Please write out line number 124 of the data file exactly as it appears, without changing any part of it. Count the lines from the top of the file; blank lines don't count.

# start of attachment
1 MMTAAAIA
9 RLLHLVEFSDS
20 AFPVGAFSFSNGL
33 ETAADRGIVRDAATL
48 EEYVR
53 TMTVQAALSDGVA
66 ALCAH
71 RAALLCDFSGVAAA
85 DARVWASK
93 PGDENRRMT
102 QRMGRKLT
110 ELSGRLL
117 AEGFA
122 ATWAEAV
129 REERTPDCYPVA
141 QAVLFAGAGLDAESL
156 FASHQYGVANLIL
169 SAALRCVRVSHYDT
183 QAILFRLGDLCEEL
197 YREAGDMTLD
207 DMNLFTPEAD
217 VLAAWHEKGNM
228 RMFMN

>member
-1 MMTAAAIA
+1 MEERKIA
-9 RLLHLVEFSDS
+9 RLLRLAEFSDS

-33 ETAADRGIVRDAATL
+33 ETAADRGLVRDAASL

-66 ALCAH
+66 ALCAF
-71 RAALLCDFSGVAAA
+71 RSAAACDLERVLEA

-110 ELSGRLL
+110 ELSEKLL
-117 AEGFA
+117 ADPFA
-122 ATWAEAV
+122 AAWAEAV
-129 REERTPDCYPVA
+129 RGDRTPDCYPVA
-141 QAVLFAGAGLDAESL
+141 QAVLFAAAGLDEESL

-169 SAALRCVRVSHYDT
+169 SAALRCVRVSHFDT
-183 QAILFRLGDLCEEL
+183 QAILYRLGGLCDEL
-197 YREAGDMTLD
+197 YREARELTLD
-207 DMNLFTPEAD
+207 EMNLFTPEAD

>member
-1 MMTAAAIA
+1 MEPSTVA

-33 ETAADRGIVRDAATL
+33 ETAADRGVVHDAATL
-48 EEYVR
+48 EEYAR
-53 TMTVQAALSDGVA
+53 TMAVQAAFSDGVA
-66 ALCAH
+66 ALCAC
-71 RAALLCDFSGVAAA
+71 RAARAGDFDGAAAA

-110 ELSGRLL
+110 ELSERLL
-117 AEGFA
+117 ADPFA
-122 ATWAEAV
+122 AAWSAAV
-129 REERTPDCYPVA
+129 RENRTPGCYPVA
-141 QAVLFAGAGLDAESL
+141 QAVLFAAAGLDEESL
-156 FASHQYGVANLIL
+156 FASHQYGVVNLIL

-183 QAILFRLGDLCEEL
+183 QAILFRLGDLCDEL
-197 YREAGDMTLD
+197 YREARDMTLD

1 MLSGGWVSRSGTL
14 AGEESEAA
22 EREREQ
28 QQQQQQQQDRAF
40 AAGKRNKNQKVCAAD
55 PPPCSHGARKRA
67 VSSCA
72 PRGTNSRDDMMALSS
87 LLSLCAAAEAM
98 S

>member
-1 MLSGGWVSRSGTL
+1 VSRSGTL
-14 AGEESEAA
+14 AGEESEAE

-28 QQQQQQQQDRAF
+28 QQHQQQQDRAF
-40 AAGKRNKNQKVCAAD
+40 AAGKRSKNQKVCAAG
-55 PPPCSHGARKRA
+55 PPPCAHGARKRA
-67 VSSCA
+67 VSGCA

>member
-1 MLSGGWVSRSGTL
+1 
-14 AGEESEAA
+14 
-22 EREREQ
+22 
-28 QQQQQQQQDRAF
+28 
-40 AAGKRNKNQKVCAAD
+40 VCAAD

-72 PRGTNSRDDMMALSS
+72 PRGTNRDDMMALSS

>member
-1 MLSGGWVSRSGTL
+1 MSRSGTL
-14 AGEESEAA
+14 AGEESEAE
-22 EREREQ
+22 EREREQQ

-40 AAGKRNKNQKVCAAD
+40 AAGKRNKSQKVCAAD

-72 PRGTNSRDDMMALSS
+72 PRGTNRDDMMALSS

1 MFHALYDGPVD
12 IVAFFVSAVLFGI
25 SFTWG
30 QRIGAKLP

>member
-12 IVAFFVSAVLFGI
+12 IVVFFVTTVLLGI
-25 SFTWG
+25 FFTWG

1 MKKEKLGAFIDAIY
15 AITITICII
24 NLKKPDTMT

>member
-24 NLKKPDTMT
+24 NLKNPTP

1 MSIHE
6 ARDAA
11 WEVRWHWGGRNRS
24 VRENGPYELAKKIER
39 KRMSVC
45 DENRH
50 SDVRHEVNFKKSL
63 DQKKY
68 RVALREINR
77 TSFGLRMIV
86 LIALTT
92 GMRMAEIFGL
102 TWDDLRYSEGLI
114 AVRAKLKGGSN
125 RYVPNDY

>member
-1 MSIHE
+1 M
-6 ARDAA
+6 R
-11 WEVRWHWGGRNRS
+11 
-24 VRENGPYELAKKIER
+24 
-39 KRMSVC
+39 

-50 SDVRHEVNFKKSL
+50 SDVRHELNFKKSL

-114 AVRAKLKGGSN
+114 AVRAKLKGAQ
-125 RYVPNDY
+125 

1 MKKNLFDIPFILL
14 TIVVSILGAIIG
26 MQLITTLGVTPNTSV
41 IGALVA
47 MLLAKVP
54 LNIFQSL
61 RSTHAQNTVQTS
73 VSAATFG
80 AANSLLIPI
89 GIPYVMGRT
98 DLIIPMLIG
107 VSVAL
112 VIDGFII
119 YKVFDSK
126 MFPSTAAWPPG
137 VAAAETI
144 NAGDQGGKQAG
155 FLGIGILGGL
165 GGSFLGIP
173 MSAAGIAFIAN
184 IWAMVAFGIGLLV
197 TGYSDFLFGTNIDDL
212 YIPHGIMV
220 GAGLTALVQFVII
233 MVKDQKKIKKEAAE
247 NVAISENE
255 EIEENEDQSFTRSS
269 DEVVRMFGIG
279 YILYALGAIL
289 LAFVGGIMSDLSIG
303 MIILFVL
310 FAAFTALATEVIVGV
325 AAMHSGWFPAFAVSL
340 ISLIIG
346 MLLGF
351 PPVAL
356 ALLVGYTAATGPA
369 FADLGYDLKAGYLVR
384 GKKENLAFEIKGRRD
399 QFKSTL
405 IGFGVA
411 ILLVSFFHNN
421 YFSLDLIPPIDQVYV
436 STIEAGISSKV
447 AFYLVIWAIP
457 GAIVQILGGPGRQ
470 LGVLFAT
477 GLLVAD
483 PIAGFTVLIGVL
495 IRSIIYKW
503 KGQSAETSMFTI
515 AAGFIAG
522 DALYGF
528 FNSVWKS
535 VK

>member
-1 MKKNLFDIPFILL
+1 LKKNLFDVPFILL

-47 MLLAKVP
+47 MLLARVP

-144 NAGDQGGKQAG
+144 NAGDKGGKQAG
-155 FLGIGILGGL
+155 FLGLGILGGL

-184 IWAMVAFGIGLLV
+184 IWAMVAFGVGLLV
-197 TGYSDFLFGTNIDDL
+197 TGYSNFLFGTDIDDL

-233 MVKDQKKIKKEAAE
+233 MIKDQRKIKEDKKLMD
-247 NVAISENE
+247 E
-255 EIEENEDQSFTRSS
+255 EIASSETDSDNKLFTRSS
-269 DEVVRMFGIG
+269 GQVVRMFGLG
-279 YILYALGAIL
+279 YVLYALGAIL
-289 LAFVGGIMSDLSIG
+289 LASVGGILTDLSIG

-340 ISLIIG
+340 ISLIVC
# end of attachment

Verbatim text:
+22 EREREQQ